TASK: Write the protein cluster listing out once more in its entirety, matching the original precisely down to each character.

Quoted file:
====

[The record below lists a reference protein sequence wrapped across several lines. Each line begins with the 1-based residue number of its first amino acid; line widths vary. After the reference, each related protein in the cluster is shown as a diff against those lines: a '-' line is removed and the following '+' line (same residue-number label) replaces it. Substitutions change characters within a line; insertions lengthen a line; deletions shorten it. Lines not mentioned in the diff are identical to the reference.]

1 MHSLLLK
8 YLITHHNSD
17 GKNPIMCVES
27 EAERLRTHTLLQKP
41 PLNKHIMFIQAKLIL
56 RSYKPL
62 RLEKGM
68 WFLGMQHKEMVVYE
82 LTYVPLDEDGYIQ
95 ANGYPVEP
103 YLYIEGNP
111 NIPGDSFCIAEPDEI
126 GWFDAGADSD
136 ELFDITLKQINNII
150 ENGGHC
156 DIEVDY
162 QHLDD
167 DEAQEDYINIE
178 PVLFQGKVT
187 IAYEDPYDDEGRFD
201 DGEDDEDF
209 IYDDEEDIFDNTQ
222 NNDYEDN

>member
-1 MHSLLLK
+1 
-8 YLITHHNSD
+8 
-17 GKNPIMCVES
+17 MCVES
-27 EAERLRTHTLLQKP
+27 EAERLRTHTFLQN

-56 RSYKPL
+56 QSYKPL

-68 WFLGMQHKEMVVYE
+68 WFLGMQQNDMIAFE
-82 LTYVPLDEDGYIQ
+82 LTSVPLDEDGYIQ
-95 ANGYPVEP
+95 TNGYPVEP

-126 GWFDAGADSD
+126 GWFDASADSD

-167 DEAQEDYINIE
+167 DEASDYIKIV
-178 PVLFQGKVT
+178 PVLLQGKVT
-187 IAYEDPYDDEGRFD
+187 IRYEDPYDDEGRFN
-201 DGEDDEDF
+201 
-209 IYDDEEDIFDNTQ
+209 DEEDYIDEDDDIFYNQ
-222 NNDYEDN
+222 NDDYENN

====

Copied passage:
[The record below lists a reference protein sequence wrapped across several lines. Each line begins with the 1-based residue number of its first amino acid; line widths vary. After the reference, each related protein in the cluster is shown as a diff against those lines: a '-' line is removed and the following '+' line (same residue-number label) replaces it. Substitutions change characters within a line; insertions lengthen a line; deletions shorten it. Lines not mentioned in the diff are identical to the reference.]

1 MHSLLLK
8 YLITHHNSD
17 GKNPIMCVES
27 EAERLRTHTLLQKP
41 PLNKHIMFIQAKLIL
56 RSYKPL
62 RLEKGM
68 WFLGMQHKEMVVYE
82 LTYVPLDEDGYIQ
95 ANGYPVEP
103 YLYIEGNP
111 NIPGDSFCIAEPDEI
126 GWFDAGADSD
136 ELFDITLKQINNII
150 ENGGHC
156 DIEVDY
162 QHLDD
167 DEAQEDYINIE
178 PVLFQGKVT
187 IAYEDPYDDEGRFD
201 DGEDDEDF
209 IYDDEEDIFDNTQ
222 NNDYEDN

>member
-1 MHSLLLK
+1 
-8 YLITHHNSD
+8 
-17 GKNPIMCVES
+17 MCVES
-27 EAERLRTHTLLQKP
+27 EAERLRTHTFLQN

-56 RSYKPL
+56 QSYKPL

-68 WFLGMQHKEMVVYE
+68 WFLGMQQNDMIAFE
-82 LTYVPLDEDGYIQ
+82 LTSVPLDEDGYIQ
-95 ANGYPVEP
+95 TNGYPVEP

-126 GWFDAGADSD
+126 GWFDASADSD

-167 DEAQEDYINIE
+167 DEASDYIKIV
-178 PVLFQGKVT
+178 PVLLQGKVT
-187 IAYEDPYDDEGRFD
+187 IRYEDPYDDEGRFN
-201 DGEDDEDF
+201 
-209 IYDDEEDIFDNTQ
+209 DEEDYIDEDDDIFYNQ
-222 NNDYEDN
+222 NDDYENN